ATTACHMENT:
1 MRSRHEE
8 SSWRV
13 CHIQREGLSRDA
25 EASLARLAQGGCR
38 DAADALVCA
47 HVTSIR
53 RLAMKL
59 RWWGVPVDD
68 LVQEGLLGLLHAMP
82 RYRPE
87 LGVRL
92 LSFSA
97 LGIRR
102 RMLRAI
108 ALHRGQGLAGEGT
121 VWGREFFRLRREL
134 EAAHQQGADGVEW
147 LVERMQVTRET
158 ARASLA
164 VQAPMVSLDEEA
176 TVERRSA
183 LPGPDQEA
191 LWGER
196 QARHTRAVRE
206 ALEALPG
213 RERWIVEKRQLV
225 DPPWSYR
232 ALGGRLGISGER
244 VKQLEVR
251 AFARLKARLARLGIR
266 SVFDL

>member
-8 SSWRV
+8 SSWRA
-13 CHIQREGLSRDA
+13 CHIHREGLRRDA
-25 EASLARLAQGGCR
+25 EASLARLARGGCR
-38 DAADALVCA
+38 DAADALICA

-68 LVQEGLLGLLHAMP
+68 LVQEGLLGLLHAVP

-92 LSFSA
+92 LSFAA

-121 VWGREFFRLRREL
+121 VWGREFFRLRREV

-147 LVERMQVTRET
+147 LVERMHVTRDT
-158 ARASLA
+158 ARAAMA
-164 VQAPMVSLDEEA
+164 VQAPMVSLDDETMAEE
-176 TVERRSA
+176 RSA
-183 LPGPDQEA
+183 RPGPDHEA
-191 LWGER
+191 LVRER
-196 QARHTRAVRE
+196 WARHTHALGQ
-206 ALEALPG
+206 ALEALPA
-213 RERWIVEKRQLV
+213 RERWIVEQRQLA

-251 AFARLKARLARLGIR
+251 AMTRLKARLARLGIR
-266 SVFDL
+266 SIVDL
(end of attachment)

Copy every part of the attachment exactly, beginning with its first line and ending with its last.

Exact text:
1 MRSRHEE
8 SSWRV
13 CHIQREGLSRDA
25 EASLARLAQGGCR
38 DAADALVCA
47 HVTSIR
53 RLAMKL
59 RWWGVPVDD
68 LVQEGLLGLLHAMP
82 RYRPE
87 LGVRL
92 LSFSA
97 LGIRR
102 RMLRAI
108 ALHRGQGLAGEGT
121 VWGREFFRLRREL
134 EAAHQQGADGVEW
147 LVERMQVTRET
158 ARASLA
164 VQAPMVSLDEEA
176 TVERRSA
183 LPGPDQEA
191 LWGER
196 QARHTRAVRE
206 ALEALPG
213 RERWIVEKRQLV
225 DPPWSYR
232 ALGGRLGISGER
244 VKQLEVR
251 AFARLKARLARLGIR
266 SVFDL

>member
-8 SSWRV
+8 SSWRA
-13 CHIQREGLSRDA
+13 CHIHREGLRRDA
-25 EASLARLAQGGCR
+25 EASLARLARGGCR
-38 DAADALVCA
+38 DAADALICA

-68 LVQEGLLGLLHAMP
+68 LVQEGLLGLLHAVP

-92 LSFSA
+92 LSFAA

-121 VWGREFFRLRREL
+121 VWGREFFRLRREV

-147 LVERMQVTRET
+147 LVERMHVTRDT
-158 ARASLA
+158 ARAAMA
-164 VQAPMVSLDEEA
+164 VQAPMVSLDDETMAEE
-176 TVERRSA
+176 RSA
-183 LPGPDQEA
+183 RPGPDHEA
-191 LWGER
+191 LVRER
-196 QARHTRAVRE
+196 WARHTHALGQ
-206 ALEALPG
+206 ALEALPA
-213 RERWIVEKRQLV
+213 RERWIVEQRQLA

-251 AFARLKARLARLGIR
+251 AMTRLKARLARLGIR
-266 SVFDL
+266 SIVDL